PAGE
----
Precision Nanosystems, led by Dr. James Taylor, has created a powerful technology facilitating the development and manufacturing of nanoparticles. Using microfluidics, which is jargon for “small plumbing,” the company’s NanoAssemblr system is essentially a miniature factory for nanoparticles.
Nanomedicines are a powerful technology that can be used to deliver drugs and other materials directly to specific locations in the body. Precision Nanosystems seeks to solve a key challenge with nanomedicines, which is making easier, faster, more reliable systems for creating the particles. Founded in 2010 in Vancouver, Canada, the company has raised $13.4 million in a Series A financing from 5AM Ventures, Telegraph Hill Partner, Rising Tide Fund and individual investors.
“We like to think that we are democratizing the use and development of nanomedicine,” James said to SynBioBeta, “We can take what used to be an artisan craft where you have extensive training at the postdoc level of how to make these materials. By providing the technology, we can enable anyone to make as good of nanoparticles as anyone else in the world.”
The Nitty-Gritty of the Technology
The overarching goal at Precision Nanomedicine is to accelerate the development of transformative medicine. The technology is tuned to create everything from small volumes of particles for drug development, to large volumes for clinical testing. NanoAssemblr enables the assembly of particles that other systems cannot make. For example, the particles can be smaller, 15-20 nm instead of 70-80 nm, which allows them to get deeper into tissues. In the medicinal realm, this allows for the delivery of RNA molecules and nucleic acids to perturb gene networks.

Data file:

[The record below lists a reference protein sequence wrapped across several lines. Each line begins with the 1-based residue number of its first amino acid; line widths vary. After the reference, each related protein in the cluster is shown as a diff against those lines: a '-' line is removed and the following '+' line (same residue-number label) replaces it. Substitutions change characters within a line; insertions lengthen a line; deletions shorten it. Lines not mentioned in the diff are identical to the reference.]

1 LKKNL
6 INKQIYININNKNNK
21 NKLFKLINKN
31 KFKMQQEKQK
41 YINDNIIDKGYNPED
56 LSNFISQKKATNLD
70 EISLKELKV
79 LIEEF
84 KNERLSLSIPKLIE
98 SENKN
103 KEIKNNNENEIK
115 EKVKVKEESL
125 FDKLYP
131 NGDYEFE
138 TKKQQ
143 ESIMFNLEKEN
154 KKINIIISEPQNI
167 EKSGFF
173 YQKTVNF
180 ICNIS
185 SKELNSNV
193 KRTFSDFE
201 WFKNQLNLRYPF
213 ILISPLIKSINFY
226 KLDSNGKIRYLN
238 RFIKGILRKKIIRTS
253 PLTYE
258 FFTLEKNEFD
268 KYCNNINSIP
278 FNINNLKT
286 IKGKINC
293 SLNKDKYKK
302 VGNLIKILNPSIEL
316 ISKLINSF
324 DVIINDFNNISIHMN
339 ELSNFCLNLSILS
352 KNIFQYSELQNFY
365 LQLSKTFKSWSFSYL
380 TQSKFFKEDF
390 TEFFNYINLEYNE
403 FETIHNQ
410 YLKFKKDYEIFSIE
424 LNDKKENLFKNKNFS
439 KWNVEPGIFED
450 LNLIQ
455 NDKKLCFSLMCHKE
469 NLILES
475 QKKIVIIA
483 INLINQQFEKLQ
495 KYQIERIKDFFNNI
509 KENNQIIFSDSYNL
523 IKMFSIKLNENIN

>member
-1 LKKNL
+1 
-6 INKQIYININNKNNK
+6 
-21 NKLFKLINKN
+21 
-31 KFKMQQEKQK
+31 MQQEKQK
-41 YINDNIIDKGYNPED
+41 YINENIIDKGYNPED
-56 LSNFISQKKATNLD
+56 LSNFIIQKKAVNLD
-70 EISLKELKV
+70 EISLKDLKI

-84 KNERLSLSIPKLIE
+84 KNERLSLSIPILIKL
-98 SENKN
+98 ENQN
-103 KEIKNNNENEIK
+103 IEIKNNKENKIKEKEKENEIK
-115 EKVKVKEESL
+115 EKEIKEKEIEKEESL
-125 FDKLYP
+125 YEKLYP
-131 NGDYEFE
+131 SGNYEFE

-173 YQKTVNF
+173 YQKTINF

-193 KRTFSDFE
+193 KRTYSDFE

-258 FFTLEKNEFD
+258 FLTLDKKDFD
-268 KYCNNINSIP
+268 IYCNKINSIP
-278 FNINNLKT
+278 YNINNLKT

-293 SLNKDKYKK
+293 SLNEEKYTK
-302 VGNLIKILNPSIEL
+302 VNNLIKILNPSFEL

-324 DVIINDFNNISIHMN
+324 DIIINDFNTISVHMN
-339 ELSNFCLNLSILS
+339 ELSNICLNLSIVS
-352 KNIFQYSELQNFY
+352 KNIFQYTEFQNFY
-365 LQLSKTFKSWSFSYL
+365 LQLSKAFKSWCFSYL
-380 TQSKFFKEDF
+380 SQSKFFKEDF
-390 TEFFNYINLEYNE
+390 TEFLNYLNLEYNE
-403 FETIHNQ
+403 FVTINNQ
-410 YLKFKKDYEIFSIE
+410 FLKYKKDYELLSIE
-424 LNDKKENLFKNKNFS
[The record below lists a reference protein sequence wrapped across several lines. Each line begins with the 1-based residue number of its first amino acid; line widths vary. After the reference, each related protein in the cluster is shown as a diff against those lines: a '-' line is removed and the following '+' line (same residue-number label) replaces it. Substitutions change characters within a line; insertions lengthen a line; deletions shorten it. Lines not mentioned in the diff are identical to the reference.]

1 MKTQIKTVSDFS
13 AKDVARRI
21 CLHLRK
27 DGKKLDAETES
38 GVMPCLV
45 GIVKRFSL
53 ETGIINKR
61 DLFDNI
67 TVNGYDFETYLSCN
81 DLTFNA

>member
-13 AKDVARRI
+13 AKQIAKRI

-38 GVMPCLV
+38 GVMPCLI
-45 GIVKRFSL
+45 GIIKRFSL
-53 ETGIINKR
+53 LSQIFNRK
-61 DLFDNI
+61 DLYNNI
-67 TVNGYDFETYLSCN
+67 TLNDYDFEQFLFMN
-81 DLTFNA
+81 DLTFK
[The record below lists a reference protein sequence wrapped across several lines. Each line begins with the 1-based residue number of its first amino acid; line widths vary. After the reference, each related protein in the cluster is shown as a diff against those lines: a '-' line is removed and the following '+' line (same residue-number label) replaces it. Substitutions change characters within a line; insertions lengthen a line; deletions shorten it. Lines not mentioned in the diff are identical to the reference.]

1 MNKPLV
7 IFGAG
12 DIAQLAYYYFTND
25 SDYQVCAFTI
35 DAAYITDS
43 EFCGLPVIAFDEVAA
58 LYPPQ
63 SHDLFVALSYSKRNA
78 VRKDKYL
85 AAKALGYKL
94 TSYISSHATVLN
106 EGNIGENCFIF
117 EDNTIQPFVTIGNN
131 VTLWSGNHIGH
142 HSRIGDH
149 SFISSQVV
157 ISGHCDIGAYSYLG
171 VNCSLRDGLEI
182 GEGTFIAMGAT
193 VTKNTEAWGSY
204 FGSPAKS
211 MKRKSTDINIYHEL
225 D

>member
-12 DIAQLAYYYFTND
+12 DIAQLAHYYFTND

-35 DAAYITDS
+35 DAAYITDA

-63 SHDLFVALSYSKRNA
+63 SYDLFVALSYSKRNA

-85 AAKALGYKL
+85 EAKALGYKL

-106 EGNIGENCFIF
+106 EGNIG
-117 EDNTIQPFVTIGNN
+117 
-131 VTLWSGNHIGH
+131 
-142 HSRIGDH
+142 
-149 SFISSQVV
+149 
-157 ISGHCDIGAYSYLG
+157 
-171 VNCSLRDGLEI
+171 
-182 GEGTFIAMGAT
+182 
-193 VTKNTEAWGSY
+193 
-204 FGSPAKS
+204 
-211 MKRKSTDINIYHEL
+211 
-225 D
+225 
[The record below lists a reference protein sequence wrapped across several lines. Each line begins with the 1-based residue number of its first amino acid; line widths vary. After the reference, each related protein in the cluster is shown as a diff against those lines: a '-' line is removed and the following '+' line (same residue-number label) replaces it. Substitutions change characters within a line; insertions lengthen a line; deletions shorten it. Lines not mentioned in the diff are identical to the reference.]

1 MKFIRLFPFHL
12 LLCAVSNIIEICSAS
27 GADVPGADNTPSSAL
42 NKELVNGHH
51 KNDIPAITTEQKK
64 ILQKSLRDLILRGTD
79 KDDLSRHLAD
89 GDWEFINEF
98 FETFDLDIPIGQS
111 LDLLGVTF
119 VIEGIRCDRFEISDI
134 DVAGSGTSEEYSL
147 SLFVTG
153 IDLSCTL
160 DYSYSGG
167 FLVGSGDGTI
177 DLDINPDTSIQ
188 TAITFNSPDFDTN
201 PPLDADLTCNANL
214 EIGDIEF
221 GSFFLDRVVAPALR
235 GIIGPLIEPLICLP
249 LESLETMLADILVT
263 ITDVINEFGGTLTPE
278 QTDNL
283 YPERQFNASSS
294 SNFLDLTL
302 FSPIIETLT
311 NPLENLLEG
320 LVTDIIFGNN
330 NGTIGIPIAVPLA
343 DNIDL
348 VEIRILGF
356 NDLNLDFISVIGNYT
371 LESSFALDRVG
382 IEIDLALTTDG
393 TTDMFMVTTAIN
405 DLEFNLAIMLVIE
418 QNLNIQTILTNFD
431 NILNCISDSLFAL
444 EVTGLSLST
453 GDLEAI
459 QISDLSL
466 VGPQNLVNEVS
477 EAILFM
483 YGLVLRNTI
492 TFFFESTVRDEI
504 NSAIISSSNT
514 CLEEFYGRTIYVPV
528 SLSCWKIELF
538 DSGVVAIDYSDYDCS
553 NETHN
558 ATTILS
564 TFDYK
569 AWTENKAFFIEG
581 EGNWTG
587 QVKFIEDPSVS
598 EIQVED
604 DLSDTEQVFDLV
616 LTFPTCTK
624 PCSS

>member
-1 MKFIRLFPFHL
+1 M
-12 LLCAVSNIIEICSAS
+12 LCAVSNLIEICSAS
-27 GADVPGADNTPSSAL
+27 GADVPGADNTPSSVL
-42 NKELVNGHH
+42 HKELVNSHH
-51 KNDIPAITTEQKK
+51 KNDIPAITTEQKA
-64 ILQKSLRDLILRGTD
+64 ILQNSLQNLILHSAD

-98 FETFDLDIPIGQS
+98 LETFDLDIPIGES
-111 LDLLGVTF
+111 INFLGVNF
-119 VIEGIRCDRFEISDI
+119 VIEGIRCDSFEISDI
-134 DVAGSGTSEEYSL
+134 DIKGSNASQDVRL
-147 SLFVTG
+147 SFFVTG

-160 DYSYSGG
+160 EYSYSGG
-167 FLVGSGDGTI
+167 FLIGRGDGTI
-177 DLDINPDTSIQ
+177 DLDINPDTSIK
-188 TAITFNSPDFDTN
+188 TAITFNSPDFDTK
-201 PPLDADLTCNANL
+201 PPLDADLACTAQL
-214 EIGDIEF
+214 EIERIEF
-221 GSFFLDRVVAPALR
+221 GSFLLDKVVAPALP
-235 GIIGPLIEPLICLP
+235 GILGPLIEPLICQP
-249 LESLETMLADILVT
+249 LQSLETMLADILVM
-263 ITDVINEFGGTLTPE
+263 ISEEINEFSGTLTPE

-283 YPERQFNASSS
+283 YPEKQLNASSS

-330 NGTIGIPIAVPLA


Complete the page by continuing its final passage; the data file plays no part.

James explains that their technology is especially important for users because nanomedicine has not advanced very quickly from the perspective of manufacturing.
The technology that enables this is called microfluidics. The scale at which the system deals with fluids allows for control that is very different from a macroscopic scale. It enables exquisite control of both physical and chemical environments, enabling precise formation of the nanoparticles. Microfluidics is often used to create more sensitive assays for measurement purposes. However, Precision Nanosystems is using it in a completely different context: to make nanoparticles at an industrial level, while still maintaining the microfluidic advantage of precision.
According to James, In the early days, nanomedicines were created using a top-down approach, taking material in large pieces and applying energy to it to make it much smaller. One such method used to manufacture nanomedicine drugs on the market is extrusion. This essentially means pushing globules of liquid against a filter with enough pressure that they form small homogenous structures.
The NanoAssemblr systems takes nanoparticle components that are in solution and control a nanoprecipitation reaction, changing the condition in a very controlled and rapid manner to cause those particles to come of solution. This enables the many molecules making up a nanoparticle to create the correct structures.